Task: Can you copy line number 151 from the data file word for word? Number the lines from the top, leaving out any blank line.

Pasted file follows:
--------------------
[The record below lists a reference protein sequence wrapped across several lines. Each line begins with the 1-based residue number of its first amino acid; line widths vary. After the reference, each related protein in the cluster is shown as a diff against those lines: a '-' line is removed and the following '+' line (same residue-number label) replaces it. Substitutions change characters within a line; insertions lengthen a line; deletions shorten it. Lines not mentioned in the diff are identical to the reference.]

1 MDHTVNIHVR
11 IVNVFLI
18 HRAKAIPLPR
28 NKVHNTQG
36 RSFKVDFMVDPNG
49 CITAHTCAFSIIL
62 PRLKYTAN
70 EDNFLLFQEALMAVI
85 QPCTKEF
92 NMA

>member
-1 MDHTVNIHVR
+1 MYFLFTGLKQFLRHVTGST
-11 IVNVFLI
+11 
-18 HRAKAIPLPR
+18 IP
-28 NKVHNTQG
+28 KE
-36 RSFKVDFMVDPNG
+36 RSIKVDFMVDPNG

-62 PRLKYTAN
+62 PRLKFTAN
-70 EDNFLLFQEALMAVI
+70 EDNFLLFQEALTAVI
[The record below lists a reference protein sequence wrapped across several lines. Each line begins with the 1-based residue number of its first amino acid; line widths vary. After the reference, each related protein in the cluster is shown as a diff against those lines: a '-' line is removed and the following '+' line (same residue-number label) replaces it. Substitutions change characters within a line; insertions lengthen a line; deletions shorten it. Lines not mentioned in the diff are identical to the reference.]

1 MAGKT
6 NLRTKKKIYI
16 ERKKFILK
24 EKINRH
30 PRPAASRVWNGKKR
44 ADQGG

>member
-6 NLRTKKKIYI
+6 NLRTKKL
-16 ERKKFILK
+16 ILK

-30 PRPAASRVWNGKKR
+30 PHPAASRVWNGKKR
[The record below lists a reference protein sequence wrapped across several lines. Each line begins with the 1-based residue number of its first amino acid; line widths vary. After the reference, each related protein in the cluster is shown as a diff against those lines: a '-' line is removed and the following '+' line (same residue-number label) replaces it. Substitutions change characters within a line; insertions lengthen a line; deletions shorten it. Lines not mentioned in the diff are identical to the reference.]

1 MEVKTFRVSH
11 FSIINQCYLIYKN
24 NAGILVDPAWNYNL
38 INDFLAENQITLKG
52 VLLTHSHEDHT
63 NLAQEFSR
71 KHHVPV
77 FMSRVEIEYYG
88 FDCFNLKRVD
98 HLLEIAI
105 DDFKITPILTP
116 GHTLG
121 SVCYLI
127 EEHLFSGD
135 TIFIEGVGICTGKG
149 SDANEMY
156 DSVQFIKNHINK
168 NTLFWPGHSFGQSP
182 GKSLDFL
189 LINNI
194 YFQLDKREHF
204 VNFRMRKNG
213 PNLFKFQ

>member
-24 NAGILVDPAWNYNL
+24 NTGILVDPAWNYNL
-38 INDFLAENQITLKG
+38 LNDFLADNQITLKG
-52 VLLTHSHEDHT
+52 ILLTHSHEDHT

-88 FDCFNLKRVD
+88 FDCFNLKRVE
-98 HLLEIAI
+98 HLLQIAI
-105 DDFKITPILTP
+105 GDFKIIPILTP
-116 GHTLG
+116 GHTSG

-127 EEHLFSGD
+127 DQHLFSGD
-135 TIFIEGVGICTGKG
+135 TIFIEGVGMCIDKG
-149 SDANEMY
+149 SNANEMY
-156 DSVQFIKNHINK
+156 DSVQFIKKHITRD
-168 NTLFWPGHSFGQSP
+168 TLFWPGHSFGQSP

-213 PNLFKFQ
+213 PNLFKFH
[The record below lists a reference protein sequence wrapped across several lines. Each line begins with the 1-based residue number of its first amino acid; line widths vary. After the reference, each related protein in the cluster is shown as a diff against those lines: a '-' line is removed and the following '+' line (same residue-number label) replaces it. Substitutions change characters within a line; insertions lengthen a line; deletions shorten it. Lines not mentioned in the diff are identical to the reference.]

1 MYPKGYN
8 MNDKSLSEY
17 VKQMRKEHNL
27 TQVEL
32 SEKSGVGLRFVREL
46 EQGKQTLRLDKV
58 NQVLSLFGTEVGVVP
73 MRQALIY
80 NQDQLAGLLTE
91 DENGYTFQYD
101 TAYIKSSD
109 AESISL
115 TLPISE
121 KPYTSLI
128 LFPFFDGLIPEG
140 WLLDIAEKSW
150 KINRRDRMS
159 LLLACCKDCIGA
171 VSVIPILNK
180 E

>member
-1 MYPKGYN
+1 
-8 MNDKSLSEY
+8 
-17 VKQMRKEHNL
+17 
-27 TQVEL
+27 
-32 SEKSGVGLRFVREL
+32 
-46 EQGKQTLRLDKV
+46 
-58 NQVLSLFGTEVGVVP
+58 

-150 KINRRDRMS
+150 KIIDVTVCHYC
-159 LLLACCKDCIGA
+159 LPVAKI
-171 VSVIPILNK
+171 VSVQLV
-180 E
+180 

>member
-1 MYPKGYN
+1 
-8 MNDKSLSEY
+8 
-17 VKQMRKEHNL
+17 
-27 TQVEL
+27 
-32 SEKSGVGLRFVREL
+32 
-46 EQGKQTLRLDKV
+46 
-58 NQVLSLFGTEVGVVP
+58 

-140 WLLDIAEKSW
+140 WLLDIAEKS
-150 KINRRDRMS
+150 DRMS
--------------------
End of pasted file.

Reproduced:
-140 WLLDIAEKSW